By the same token, appliances have become design statements in the kitchen. Vintage fridges and stoves have become the centrepiece. If you are going to take this approach, Darren says you should link it back to something else. Got a stainless-steel fridge? Use stainless steel door handles in the surrounding area or risk having it stick out like a sore thumb.
Darren is a huge advocate for integrated design – like dishwashers built into cabinets (mandatory). “I love everything that’s James Bond, which opens and shuts and reveals things in surprising and interesting ways,” he remarked.
What is overcapitalising? Put simply, it’s spending more than you’ll make back. For example, butlers’ pantries are just as trendy as kitchen islands these days. But they are not absolute or mandatory. Ask yourself: do I have space? Will I use it? Is it a priority? Is it more important to have a pantry or island bench? Be honest with yourself and don’t just follow the latest design trend. Don’t force something that’s not functional, self-assess and prioritise the things that add livability and hide day-to-day clutter.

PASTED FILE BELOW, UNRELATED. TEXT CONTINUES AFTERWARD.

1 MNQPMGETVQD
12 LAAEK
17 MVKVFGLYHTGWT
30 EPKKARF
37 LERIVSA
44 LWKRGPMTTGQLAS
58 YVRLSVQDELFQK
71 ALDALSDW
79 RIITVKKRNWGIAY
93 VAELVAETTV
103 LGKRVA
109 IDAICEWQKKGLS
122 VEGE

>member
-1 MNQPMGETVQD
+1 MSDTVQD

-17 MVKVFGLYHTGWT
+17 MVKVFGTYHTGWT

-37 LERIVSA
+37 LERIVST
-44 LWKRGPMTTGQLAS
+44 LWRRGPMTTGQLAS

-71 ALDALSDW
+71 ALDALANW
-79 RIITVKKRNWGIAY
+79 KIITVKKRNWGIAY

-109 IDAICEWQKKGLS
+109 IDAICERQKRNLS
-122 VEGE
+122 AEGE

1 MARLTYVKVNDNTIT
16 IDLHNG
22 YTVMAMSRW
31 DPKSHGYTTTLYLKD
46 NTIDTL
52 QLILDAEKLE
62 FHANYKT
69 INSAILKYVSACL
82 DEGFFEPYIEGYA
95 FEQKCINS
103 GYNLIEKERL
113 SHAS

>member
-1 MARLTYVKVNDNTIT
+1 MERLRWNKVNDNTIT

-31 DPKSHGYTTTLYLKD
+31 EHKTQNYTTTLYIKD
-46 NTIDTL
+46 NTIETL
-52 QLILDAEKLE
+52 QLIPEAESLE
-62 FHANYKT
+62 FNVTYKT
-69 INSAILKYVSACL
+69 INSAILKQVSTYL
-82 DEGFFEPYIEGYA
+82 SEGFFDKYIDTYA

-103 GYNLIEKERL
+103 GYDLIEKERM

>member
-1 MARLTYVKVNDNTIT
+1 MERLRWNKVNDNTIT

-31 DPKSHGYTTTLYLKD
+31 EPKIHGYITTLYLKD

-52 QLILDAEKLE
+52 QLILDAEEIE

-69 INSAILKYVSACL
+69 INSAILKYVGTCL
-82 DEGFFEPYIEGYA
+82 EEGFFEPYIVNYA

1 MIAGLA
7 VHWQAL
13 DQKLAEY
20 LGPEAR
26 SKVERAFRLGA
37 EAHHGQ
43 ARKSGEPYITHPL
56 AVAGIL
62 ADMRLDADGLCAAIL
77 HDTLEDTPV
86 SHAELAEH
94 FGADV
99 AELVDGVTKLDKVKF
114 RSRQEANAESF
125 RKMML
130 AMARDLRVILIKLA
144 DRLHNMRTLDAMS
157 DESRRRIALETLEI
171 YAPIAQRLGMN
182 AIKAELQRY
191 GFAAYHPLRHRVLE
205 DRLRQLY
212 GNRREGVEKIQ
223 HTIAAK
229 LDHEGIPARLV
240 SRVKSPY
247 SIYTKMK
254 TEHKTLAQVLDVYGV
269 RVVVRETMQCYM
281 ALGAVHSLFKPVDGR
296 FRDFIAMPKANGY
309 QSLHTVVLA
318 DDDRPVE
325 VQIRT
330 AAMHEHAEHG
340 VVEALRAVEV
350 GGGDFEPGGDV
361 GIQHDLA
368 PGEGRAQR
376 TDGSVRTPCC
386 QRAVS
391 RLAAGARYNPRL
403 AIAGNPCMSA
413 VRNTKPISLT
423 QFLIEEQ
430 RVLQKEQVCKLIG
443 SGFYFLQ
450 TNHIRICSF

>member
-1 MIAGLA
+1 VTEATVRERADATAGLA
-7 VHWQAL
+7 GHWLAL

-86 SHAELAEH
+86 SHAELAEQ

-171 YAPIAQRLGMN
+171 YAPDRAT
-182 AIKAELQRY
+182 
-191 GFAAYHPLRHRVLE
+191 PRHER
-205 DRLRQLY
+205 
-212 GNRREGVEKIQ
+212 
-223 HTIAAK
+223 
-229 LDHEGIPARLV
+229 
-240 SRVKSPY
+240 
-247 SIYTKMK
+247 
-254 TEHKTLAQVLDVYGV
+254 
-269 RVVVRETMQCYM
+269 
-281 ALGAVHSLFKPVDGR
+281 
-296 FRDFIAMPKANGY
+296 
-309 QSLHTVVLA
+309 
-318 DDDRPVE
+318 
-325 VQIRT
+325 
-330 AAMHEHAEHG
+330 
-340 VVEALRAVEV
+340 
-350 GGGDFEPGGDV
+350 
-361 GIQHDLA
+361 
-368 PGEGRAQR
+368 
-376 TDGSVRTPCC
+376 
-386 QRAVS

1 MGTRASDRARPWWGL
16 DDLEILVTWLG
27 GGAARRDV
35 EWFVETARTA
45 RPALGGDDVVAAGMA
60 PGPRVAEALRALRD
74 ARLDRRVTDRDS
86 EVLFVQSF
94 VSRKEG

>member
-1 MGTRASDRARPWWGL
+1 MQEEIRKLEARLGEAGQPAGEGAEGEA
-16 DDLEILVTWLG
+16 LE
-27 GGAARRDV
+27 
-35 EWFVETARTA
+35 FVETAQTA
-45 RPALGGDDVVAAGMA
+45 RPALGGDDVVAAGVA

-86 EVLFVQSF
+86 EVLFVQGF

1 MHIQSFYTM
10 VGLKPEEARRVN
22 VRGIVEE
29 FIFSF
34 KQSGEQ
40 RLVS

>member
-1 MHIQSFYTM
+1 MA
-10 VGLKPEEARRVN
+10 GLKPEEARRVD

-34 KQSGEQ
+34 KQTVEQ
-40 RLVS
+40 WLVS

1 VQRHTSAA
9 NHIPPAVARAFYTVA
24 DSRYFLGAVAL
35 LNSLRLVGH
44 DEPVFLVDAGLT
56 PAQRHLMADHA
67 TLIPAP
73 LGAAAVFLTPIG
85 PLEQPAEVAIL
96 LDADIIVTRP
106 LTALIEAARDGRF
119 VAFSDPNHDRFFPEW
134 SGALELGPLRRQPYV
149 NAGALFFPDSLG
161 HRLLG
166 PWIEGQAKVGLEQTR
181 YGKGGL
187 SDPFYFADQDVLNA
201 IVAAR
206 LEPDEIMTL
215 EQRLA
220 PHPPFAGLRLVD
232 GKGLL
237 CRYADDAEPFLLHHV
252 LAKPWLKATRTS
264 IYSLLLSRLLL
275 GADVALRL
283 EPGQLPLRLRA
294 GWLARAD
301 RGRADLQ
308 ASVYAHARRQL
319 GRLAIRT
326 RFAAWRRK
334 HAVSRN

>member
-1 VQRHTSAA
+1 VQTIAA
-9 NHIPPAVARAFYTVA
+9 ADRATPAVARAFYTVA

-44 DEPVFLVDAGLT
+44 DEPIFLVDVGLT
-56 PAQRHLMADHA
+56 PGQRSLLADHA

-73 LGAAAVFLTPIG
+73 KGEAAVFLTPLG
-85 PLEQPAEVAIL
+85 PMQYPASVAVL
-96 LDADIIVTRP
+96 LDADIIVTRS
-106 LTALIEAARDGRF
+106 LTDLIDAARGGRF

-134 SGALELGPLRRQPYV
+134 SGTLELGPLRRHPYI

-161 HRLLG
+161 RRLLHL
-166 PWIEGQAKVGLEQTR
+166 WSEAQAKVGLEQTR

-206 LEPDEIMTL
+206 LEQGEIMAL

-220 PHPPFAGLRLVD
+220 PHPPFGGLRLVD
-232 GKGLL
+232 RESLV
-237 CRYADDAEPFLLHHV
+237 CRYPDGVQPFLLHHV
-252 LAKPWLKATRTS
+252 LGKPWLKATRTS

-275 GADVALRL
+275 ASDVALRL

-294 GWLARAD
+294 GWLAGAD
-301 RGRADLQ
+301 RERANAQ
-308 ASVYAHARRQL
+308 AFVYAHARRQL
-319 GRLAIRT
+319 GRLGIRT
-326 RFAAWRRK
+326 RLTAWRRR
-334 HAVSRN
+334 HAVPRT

Darren put it bluntly, “When anybody asks me about trends, generally speaking, I say 1) I don’t care and 2) the biggest trend I see is individuality. People are making their own decisions based on their own aesthetic choices. Their own style, their own needs, what they’ve seen on their travels.”
Nevertheless, it can be difficult sometimes. We are bombarded with new appliances for the kitchen every day. Steam ovens, induction microwaves, barista coffee makers, blenders and slow cookers – the list goes on… If you have the resources and the space to own all these gadgets, good for you. But most of us need to prioritise and not overcapitalise.